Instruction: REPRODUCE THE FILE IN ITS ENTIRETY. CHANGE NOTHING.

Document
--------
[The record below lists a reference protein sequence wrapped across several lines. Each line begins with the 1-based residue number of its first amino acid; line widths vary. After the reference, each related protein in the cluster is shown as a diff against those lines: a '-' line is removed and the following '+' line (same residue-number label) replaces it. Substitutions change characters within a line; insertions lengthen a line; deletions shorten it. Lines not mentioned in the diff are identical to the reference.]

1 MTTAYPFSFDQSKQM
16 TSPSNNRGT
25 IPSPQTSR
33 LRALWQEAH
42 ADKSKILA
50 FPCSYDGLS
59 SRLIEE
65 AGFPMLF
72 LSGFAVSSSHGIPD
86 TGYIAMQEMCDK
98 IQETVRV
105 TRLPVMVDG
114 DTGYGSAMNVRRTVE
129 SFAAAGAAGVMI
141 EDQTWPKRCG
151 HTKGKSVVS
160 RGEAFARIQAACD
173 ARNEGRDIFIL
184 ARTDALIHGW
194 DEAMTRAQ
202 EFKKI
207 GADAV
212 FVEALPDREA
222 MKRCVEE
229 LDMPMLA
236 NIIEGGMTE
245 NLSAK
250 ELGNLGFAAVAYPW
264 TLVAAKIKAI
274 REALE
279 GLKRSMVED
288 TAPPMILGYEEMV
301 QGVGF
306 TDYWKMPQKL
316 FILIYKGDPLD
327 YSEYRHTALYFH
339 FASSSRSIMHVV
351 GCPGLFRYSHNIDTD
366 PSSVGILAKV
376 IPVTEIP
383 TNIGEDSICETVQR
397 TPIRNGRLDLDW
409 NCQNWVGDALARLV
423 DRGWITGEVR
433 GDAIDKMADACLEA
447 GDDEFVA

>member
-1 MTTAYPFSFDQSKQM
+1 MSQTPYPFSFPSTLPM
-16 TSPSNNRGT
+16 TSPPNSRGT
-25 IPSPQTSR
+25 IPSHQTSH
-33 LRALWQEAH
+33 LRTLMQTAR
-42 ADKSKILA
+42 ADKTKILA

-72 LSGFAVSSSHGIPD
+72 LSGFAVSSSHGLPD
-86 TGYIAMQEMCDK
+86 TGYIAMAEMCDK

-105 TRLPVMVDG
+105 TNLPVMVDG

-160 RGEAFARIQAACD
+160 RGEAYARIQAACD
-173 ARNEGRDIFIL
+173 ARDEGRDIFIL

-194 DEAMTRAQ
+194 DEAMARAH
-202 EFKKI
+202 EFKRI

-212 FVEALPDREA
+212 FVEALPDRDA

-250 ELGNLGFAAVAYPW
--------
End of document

[The record below lists a reference protein sequence wrapped across several lines. Each line begins with the 1-based residue number of its first amino acid; line widths vary. After the reference, each related protein in the cluster is shown as a diff against those lines: a '-' line is removed and the following '+' line (same residue-number label) replaces it. Substitutions change characters within a line; insertions lengthen a line; deletions shorten it. Lines not mentioned in the diff are identical to the reference.]

1 MTTAYPFSFDQSKQM
16 TSPSNNRGT
25 IPSPQTSR
33 LRALWQEAH
42 ADKSKILA
50 FPCSYDGLS
59 SRLIEE
65 AGFPMLF
72 LSGFAVSSSHGIPD
86 TGYIAMQEMCDK
98 IQETVRV
105 TRLPVMVDG
114 DTGYGSAMNVRRTVE
129 SFAAAGAAGVMI
141 EDQTWPKRCG
151 HTKGKSVVS
160 RGEAFARIQAACD
173 ARNEGRDIFIL
184 ARTDALIHGW
194 DEAMTRAQ
202 EFKKI
207 GADAV
212 FVEALPDREA
222 MKRCVEE
229 LDMPMLA
236 NIIEGGMTE
245 NLSAK
250 ELGNLGFAAVAYPW
264 TLVAAKIKAI
274 REALE
279 GLKRSMVED
288 TAPPMILGYEEMV
301 QGVGF
306 TDYWKMPQKL
316 FILIYKGDPLD
327 YSEYRHTALYFH
339 FASSSRSIMHVV
351 GCPGLFRYSHNIDTD
366 PSSVGILAKV
376 IPVTEIP
383 TNIGEDSICETVQR
397 TPIRNGRLDLDW
409 NCQNWVGDALARLV
423 DRGWITGEVR
433 GDAIDKMADACLEA
447 GDDEFVA

>member
-1 MTTAYPFSFDQSKQM
+1 MSQTPYPFSFPSTLPM
-16 TSPSNNRGT
+16 TSPPNSRGT
-25 IPSPQTSR
+25 IPSHQTSH
-33 LRALWQEAH
+33 LRTLMQTAR
-42 ADKSKILA
+42 ADKTKILA

-72 LSGFAVSSSHGIPD
+72 LSGFAVSSSHGLPD
-86 TGYIAMQEMCDK
+86 TGYIAMAEMCDK

-105 TRLPVMVDG
+105 TNLPVMVDG

-160 RGEAFARIQAACD
+160 RGEAYARIQAACD
-173 ARNEGRDIFIL
+173 ARDEGRDIFIL

-194 DEAMTRAQ
+194 DEAMARAH
-202 EFKKI
+202 EFKRI

-212 FVEALPDREA
+212 FVEALPDRDA

-250 ELGNLGFAAVAYPW